My dad always thought Labor Day was a big deal, but I don’t think he connected the hard, physical work he did on our farm with the notion of real, you know, labor.
If Dad were alive today, I imagine a fair number of folks would consider him a radical leftist, even a Socialist. He wasn’t radical at all, in truth. He didn’t want government to control everything. He did believe that government programs had their place, that electrical power never would have come to the prairie without cooperatives and that the early labor unions were responsible for many of the gains and protections workers enjoyed. Maybe that’s socialism these days. I think he just thought it was being a Democrat, which is what he was.
I’m not writing a political piece, though. Mostly, I’ve been thinking about the Labor Day holiday we’re about to observe and about my dad’s misconception that as a farmer, he wasn’t a laborer. He was, of course. He worked long and hard his whole life, first with his parents and brothers on the farm they settled when they moved from Nebraska in the early 1900s and then on his own farm, which he and his brother Frank turned into a pretty successful operation. Dad just thought laborers were people who had actual jobs.
I grew up that way, too. I worked on the farm from the time I was old enough to gather eggs and scatter chicken feed until my senior year in college when I got my first real job. During my farm years, I pitched hay and shoveled grain and worked cattle and did all sorts of other hard, physical chores. It was work, but I didn’t consider it labor, not in the sense of Labor Day and being honored as an American worker.
When the end of the school year would come around each spring, I’d know I would be out on the farm again. I used to hear my buddies talk about the summer jobs they were chasing – life guard, grocery store stocker and bagger, lawn mower and the like – and I’d envy them. They had real jobs. I especially envied some of my friends in the late high school and early college years when they’d hook on with the state Transportation Department or one of the construction companies building the interstate highway system. Here they were doing real labor while I was just going back to the farm for another summer.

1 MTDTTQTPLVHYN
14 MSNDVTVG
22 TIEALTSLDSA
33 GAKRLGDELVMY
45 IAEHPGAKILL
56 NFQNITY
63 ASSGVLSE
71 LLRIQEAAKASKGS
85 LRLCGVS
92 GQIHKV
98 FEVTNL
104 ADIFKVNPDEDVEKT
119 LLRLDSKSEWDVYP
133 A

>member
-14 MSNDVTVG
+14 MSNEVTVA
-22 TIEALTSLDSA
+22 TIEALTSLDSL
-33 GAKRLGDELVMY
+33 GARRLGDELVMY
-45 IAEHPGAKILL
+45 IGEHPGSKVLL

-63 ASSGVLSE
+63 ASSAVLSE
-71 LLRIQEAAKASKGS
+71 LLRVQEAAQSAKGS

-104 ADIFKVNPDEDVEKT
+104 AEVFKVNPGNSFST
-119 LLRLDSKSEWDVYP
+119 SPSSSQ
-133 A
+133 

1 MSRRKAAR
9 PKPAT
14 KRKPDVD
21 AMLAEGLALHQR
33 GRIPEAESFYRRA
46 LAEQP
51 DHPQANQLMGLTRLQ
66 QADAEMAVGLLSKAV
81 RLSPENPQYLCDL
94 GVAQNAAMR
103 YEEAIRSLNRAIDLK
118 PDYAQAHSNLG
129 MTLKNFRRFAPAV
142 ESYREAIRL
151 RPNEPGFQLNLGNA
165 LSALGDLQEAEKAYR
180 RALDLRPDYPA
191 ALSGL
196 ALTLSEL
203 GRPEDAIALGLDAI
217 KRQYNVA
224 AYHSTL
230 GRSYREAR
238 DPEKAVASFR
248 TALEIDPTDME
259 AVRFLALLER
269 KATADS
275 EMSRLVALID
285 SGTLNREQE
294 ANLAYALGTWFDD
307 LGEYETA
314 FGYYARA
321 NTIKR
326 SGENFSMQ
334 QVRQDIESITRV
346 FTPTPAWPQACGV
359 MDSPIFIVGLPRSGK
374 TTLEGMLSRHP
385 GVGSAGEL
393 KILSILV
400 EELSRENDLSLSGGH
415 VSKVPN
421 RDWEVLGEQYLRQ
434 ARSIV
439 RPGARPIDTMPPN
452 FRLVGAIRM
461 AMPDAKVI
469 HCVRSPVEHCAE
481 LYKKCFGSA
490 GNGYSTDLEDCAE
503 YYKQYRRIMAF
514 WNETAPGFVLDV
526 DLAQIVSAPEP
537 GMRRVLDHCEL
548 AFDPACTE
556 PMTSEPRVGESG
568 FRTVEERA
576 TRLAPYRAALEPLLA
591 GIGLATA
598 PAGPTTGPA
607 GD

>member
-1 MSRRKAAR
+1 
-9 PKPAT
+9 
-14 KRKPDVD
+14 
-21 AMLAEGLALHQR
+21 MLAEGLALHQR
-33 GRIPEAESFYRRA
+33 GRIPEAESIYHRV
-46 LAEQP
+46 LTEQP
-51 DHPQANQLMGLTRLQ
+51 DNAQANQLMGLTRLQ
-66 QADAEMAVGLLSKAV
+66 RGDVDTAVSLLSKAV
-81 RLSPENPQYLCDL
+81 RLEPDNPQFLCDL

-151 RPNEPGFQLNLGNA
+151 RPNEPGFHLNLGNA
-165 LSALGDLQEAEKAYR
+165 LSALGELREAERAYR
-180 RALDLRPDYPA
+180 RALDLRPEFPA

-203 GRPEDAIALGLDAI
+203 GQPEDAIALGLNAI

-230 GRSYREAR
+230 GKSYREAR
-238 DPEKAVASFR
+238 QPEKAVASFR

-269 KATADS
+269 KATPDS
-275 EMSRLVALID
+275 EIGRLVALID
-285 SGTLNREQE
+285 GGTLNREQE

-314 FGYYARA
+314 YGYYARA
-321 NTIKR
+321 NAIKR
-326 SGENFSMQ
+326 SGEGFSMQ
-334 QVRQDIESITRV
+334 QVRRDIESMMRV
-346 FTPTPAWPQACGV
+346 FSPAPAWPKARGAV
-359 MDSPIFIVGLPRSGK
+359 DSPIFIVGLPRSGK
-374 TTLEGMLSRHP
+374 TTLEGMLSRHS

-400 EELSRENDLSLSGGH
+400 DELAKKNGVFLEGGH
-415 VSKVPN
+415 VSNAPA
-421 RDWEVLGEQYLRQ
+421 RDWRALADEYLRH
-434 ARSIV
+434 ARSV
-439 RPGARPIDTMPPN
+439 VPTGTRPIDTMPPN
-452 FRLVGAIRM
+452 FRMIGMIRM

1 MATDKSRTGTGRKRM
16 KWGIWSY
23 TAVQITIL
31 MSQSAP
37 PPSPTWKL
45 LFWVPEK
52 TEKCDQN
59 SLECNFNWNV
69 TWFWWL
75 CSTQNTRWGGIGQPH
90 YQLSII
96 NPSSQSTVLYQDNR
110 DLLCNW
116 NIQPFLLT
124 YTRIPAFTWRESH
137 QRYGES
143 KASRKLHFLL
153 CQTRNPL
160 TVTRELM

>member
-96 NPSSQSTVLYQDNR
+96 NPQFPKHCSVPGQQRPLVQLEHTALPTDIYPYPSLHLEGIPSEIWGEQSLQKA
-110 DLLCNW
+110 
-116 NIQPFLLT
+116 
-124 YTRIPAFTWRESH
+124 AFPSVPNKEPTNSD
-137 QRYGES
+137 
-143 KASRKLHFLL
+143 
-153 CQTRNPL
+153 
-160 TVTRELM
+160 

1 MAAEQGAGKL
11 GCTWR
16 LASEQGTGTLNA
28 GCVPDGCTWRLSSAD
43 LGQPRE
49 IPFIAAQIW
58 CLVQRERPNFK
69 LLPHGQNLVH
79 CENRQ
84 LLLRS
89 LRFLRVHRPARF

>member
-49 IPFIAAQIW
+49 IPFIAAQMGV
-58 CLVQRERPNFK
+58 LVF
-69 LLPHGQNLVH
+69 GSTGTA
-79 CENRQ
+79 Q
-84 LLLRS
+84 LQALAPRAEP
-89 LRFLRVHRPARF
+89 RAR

I only felt like I’d joined the labor force when I got hired by the Chamberlain Register the summer of my last college year. I worked fairly hard there, doing some reporting, photo work, ad sales (really, really poorly), back shop tasks and even sweeping the floors a couple of weeks after the press run had finished and the papers had been sent to the post office. Working for E.J. Buckingham Jr. and Hubie Alewel at the Register meant I had bosses, starting and quitting times, holidays when they came around even if there was work that should be done, time cards and paychecks issued by the paper’s business office. I was somebody’s direct report, for land sakes. That sounds like real labor, right?
I realize, of course, that farming is labor, just like the more “official’’ work force jobs. Over a lifetime as a newspaper reporter, I came to understand that working in journalism was more than a real job. It was a job worth doing, and worth doing well. I didn’t get rich, but I was able to raise a family in a place we wanted to live. That’s what farming did for my dad, even if I didn’t see it at the time. So, it wasn’t just a job. It was a good job, worth doing well.
I suppose few people read the author Pearl S. Buck these days, but sometime during her life she said, “To find joy in work is to discover the fountain of youth.’’ I guess that just means being happy in your work is a good thing.
Taking a day once a year to recognize the value of labor and laborers is a good thing, too.